Human factor clinical trial recruitment strategies

Though clinical trials are often discussed in the context of medications and therapies, the devices that administer these medications must also be approved by the FDA before they can be released to market. This requirement includes tools patients and medical professionals use, such as inhalers, insulin injectors, auto-injectors for epinephrine, and devices that administer injectable medications.

In addition to testing the devices themselves, it is important to test individuals’ ability to use them — which is why human factor clinical trials are necessary. Below, we will explore what human factor clinical trials entail, when they’re required, and what challenges to consider when conducting these unique studies. 

What are human factor clinical trials?

In a human factor clinical trial, researchers will have patients interact with the device in a lab setting to determine if the tool is safe and effective for its intended purpose. This is usually required when the device in question has a different design or is used differently than previous iterations, making it necessary to ensure the usage instructions are still understandable for patients and care providers. 

When are human factor clinical trials required?

Human factor clinical trials are necessary in specific scenarios, including when:

  • Devices require direct user interaction (i.e. insulin pumps, home diagnostic kits)
  • Devices are intended for at-home use
  • Devices are considered complex or high-risk for the average user to navigate
  • Devices that have critical user interfaces

These research studies are intended to ensure that users can use the device safely and effectively without medical supervision.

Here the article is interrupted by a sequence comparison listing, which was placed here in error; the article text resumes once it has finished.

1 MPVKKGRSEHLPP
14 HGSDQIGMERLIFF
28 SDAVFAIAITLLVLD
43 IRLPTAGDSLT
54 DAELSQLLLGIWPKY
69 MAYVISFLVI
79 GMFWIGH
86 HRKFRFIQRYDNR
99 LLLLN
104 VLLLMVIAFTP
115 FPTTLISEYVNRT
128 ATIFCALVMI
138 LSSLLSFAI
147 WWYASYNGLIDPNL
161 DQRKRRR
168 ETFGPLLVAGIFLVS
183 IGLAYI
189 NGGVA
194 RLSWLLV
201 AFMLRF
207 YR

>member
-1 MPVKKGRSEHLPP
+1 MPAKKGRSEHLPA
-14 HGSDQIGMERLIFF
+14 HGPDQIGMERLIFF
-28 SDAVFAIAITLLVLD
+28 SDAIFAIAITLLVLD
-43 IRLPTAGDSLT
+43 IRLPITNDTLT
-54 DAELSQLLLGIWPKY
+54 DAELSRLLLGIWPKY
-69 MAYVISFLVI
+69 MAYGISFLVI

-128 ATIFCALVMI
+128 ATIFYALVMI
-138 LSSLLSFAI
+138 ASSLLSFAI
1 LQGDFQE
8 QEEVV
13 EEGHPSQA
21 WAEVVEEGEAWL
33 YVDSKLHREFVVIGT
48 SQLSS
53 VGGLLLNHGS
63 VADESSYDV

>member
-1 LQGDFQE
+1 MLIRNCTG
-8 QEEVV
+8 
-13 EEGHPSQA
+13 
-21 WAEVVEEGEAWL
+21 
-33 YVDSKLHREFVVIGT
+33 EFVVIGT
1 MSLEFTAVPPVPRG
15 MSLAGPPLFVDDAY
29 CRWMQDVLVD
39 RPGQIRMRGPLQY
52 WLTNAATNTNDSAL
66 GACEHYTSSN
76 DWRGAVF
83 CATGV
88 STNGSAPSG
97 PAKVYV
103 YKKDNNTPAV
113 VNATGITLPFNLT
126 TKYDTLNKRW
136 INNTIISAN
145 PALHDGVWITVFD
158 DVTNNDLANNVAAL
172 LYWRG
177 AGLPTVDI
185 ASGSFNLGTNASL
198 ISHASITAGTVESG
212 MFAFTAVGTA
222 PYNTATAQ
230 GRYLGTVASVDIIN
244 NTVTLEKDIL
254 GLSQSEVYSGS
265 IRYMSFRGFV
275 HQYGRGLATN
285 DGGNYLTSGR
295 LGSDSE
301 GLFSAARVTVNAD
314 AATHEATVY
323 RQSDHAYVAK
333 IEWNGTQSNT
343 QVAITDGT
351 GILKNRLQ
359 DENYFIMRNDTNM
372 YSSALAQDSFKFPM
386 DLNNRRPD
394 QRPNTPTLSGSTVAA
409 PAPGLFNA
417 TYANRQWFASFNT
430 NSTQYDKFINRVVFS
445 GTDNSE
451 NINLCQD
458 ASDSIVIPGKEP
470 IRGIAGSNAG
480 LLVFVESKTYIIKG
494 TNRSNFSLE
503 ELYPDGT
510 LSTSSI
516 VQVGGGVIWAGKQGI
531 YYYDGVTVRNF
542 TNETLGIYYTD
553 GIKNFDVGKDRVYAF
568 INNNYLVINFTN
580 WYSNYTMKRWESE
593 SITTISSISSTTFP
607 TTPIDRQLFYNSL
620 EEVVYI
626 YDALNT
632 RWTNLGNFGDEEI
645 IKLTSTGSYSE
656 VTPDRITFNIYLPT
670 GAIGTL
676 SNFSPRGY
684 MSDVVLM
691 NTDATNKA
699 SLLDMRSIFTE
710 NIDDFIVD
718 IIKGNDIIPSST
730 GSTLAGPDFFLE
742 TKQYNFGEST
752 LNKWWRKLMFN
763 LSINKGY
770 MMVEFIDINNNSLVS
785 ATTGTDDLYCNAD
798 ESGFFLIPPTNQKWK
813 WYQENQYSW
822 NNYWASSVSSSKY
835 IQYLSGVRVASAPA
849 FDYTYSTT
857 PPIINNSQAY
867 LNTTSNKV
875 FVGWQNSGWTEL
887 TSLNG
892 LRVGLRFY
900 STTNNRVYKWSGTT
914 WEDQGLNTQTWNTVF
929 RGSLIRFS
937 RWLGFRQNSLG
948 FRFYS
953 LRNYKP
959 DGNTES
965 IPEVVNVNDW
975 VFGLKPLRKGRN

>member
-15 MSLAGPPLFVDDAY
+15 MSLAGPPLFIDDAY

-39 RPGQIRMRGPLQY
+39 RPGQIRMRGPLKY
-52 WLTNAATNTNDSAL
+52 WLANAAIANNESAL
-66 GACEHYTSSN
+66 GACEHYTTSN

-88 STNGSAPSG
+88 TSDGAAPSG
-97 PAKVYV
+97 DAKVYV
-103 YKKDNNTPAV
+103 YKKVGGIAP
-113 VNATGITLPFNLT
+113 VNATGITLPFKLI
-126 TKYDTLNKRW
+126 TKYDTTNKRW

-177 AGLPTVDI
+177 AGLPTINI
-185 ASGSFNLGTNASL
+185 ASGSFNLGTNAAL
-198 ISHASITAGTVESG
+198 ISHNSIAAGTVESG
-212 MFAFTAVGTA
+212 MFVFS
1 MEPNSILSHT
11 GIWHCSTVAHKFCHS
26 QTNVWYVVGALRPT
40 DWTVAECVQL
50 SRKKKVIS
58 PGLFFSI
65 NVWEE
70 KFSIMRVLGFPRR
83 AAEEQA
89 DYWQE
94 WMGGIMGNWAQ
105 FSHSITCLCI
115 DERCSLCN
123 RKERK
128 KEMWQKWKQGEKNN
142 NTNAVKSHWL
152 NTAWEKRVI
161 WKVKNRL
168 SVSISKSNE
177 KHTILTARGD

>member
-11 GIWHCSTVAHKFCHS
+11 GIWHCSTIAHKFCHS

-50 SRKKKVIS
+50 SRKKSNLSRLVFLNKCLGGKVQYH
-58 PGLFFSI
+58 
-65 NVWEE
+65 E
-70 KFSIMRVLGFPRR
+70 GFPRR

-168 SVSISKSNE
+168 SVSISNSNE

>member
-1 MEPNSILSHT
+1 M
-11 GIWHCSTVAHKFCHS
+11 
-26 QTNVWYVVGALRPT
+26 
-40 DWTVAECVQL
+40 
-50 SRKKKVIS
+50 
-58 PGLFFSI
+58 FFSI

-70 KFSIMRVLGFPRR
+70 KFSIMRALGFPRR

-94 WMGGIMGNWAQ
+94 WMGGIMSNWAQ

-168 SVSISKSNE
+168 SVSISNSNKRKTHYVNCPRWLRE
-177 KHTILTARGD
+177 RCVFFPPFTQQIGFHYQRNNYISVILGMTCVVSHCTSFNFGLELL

How are human factor clinical trials unique?

Just as with research about treatments, human factor clinical trials require individuals to volunteer and participate. However, one key difference in human factor research is that the phases differ from those of traditional studies. Human factor clinical trials are divided into two main phases:

Formative human factor studies: Used to identify potential usability issues and design flaws during device development. 

Summative human factor studies (validation studies): Used to confirm that the final iteration of this device can be safely and effectively utilized by the intended audience.

Strategies for medical device clinical trial recruitment

Though recruiting for any type of clinical trial can present challenges, human factor clinical trial outreach requires more specific expertise. When finding participants for a human factor study, it is generally a requirement that they already be using the medication the device administers — which necessitates a highly strategic, tailored outreach plan. In the past, successful outreach strategies have centered around sharing the benefits of the trial, including compensation and travel reimbursement, and emphasizing the ease with which patients can participate.

Antidote has tackled medical device clinical trial recruitment in the past by developing a deep understanding of the demographic of patients likely to be prescribed a specific medication, using ad copy to highlight the medication name, and implementing partnership marketing strategies that directly reach those likely to qualify. To learn more about our expertise in human factor recruitment, click the button below.